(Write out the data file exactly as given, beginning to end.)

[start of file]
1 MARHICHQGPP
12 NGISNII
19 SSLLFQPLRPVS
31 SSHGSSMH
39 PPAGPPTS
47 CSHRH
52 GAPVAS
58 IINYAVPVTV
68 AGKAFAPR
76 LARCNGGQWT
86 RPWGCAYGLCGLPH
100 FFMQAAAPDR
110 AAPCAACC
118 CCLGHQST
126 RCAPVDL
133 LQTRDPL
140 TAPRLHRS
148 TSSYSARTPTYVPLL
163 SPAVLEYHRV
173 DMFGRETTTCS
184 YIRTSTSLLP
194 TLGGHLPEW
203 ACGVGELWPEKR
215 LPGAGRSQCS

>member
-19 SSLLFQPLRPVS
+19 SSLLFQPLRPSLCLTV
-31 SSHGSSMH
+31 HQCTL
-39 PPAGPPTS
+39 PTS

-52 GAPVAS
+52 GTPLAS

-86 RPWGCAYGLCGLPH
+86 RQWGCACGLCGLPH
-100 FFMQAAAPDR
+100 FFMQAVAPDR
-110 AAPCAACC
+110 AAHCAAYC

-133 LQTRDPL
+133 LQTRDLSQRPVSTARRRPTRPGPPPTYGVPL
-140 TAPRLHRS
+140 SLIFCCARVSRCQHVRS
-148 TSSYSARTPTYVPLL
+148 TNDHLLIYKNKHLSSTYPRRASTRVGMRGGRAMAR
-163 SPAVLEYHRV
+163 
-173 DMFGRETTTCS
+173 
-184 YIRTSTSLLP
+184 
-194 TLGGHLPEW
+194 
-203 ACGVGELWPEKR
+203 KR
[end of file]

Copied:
1 MARHICHQGPP
12 NGISNII
19 SSLLFQPLRPVS
31 SSHGSSMH
39 PPAGPPTS
47 CSHRH
52 GAPVAS
58 IINYAVPVTV
68 AGKAFAPR
76 LARCNGGQWT
86 RPWGCAYGLCGLPH
100 FFMQAAAPDR
110 AAPCAACC
118 CCLGHQST
126 RCAPVDL
133 LQTRDPL
140 TAPRLHRS
148 TSSYSARTPTYVPLL
163 SPAVLEYHRV
173 DMFGRETTTCS
184 YIRTSTSLLP
194 TLGGHLPEW
203 ACGVGELWPEKR
215 LPGAGRSQCS

>member
-19 SSLLFQPLRPVS
+19 SSLLFQPLRPSLCLTV
-31 SSHGSSMH
+31 HQCTL
-39 PPAGPPTS
+39 PTS

-52 GAPVAS
+52 GTPLAS

-86 RPWGCAYGLCGLPH
+86 RQWGCACGLCGLPH
-100 FFMQAAAPDR
+100 FFMQAVAPDR
-110 AAPCAACC
+110 AAHCAAYC

-133 LQTRDPL
+133 LQTRDLSQRPVSTARRRPTRPGPPPTYGVPL
-140 TAPRLHRS
+140 SLIFCCARVSRCQHVRS
-148 TSSYSARTPTYVPLL
+148 TNDHLLIYKNKHLSSTYPRRASTRVGMRGGRAMAR
-163 SPAVLEYHRV
+163 
-173 DMFGRETTTCS
+173 
-184 YIRTSTSLLP
+184 
-194 TLGGHLPEW
+194 
-203 ACGVGELWPEKR
+203 KR